Dealership fixed-operation departments could learn from retailers who offer customers all sorts of product options.
Put on your consumer hat and let’s go shopping at Kroger, Walgreen’s, Target, Wal-Mart or Macy’s. Stroll the aisles and you’ll see what they all have in common: plenty of brand and line extension choices for customers.
There’s a lesson here for dealership fixed-operations department.
On the product-supplier side, companies like Procter & Gamble have long figured out that we want options, even within the same product category.
That’s why they don’t just market Tide. Instead, you have your choice of Tide HE, Tide with Bleach, Tide Coldwater, Tide to Go and more.
Why offer so many options? Retailers and their supplier partners want to empower consumers to choose the products or services that best fit their wants and needs. Choice is what drives the free market economy. Yet, most dealerships seem content with offering only factory parts and service.
Consider these facts:
- Dealership service customer retention is low. Industry retention numbers for customers coming back for non-warranty work range from 30% to 40%.
- Returning customers buy more cars. If a customer returns to the dealership for service on a regular basis, there is an 85% chance of another vehicle purchase from the store.
- No service loyalty means lost profits. You can try to recapture the attention of these past customers, but with the current average cost of advertising per vehicle at $621, it’s a hefty price tag.
Dealerships obviously have plenty of motivation to improve retention rates, and there are no shortages of tools available. One of the simplest is to offer your customers a choice when they enter your service drive.
Choice allows your service advisor to move away from asking a closed-ended question that forces either a yes or no response, to an opened-ended question.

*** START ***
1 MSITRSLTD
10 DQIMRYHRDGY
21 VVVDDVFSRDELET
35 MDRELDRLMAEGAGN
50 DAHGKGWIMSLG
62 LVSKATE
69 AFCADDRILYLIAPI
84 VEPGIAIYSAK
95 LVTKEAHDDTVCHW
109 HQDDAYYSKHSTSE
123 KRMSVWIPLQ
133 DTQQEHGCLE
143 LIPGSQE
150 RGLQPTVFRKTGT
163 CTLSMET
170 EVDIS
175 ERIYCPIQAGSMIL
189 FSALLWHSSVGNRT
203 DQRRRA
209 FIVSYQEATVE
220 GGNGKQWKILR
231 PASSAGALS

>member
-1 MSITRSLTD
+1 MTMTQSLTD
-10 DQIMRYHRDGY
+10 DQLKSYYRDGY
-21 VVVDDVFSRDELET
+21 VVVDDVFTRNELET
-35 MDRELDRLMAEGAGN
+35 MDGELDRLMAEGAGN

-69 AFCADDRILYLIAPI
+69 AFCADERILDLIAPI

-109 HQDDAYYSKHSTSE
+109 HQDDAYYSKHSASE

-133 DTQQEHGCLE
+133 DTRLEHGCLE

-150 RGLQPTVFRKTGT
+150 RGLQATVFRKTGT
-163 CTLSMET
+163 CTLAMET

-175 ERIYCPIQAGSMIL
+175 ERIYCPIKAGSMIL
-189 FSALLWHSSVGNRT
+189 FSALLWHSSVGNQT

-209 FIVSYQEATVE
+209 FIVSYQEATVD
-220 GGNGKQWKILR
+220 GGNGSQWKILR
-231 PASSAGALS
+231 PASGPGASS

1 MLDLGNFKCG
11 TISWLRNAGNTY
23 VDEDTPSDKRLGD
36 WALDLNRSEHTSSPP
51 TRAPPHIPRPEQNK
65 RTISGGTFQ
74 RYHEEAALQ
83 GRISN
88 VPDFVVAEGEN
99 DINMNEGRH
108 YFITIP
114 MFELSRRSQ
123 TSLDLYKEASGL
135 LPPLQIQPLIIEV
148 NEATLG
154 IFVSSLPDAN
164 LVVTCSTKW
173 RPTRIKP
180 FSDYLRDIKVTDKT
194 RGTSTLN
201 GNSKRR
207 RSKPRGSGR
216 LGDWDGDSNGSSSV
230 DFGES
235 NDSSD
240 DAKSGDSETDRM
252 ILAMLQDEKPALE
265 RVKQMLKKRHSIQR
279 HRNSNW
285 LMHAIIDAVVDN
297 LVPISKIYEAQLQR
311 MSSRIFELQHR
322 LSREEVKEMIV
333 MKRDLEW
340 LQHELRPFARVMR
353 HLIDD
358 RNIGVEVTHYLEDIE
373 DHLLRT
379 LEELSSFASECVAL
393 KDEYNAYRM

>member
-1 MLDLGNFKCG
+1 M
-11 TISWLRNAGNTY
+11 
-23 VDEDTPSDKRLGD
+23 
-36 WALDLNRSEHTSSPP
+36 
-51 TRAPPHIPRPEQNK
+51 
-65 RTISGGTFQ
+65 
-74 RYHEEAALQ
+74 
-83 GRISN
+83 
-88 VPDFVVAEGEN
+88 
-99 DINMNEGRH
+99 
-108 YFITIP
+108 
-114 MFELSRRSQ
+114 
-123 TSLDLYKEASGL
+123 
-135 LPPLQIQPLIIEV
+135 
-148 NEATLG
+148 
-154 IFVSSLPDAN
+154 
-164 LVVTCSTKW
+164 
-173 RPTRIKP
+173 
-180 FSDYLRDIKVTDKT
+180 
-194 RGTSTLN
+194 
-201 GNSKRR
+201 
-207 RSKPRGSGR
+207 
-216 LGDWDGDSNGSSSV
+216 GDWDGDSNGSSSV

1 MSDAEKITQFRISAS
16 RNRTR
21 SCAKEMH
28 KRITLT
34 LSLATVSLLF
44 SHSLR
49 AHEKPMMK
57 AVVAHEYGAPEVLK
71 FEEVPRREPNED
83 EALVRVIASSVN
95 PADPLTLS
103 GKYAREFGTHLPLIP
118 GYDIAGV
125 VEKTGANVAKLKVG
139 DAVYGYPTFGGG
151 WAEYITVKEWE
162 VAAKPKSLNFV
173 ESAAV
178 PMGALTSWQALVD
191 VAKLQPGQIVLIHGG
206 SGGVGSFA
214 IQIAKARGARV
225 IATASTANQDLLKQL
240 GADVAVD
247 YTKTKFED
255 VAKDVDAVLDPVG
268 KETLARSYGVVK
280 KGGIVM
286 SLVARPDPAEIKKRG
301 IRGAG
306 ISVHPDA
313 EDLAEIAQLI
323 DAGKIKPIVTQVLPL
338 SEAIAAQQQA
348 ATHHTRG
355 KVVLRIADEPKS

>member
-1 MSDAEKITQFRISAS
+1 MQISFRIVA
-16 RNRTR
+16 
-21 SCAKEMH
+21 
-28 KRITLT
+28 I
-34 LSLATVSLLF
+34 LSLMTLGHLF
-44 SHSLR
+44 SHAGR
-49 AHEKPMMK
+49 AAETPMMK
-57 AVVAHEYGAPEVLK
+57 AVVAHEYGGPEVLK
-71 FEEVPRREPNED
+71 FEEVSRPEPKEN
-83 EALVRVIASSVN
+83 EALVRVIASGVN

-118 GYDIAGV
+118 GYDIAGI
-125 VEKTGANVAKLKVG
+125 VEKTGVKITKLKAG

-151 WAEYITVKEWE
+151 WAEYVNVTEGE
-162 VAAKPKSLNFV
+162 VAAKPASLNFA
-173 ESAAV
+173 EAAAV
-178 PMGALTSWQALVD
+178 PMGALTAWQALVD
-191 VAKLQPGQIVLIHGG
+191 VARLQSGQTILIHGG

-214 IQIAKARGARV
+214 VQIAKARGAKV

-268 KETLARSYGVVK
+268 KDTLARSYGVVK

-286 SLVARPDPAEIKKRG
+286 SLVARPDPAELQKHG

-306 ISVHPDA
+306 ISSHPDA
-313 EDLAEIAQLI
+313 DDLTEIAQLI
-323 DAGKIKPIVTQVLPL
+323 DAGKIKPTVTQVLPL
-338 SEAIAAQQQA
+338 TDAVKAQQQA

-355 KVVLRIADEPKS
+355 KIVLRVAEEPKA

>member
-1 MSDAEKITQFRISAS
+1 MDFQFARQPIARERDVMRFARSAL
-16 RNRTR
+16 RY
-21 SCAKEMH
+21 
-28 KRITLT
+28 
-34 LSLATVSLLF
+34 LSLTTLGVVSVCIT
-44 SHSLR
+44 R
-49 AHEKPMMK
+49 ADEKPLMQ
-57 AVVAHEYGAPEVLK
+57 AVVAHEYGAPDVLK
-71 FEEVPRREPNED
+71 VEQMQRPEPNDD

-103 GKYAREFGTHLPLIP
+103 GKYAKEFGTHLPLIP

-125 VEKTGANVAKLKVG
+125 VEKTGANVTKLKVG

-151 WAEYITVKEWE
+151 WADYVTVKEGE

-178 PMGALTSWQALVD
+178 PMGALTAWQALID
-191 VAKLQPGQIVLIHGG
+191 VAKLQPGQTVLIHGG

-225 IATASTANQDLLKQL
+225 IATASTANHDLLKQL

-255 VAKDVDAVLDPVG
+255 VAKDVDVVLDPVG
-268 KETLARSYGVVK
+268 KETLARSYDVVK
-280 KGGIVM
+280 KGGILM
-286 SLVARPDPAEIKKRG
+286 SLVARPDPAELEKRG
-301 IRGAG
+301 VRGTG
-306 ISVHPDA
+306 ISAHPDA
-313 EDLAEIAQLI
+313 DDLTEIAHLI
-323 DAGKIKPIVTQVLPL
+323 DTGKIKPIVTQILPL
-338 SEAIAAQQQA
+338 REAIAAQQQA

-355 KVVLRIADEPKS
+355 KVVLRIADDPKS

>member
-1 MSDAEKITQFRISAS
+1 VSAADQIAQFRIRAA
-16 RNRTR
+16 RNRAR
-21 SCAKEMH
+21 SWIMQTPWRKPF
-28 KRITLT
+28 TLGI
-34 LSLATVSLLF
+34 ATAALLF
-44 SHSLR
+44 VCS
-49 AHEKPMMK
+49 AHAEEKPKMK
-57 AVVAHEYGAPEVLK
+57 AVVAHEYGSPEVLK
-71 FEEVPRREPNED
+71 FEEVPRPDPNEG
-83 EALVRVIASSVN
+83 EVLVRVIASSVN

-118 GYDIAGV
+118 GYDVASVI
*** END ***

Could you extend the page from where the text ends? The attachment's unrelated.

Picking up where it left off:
How would the following improve your retention rate and bottom line?
“Here at XYZ Motors we like to provide our customers choices when it comes to preventive maintenance needs. We believe this approach provides you with the information you need to make an informed decision, based on what you want and what you’re able to afford at this time.
“As you can see from this service menu, we offer three different choices when it comes to servicing your brakes. For your driving habits I would recommend option B. Which option package are you interested in?”
This allows customers to feel more in charge and confident of their buying decision and helps them understand the value of their decision. Offer choices, but add recommendations. Because your service advisor is considered an expert, the customer usually will follow his or her advice.
One turnkey way of expanding your service business is through integration of an additional parts source that complements your existing factory program and inventory.
The benefits can include a larger share of the overall available service and parts market in your area, including customers who left for quick service centers and other competitors.
A growing number of dealers are doing that, such as Balise Auto Group, one of the largest retailers of new and used automobiles in New England. “Offering our customer a choice has improved our retention, customer satisfaction and our bottom line,” says Dan Elmer, fixed-operations director.
Rothrock Motor Sales in Allentown, PA, wasn’t retaining enough out-of-warranty customers and pre-owned buyers, so the service department expanded its offerings and marketed that it services all makes and models.
“Once we did that, we’ve been watching our customer-pay and retention numbers rise consistently every month,” Ron Carl, director-operations, says.
Service-customer retention and expansion into non-primary brands strengthen the bottom line all around.
Dave Raphael is director of marketing and dealership Sales at Mighty Auto Parts, an aftermarket franchisor.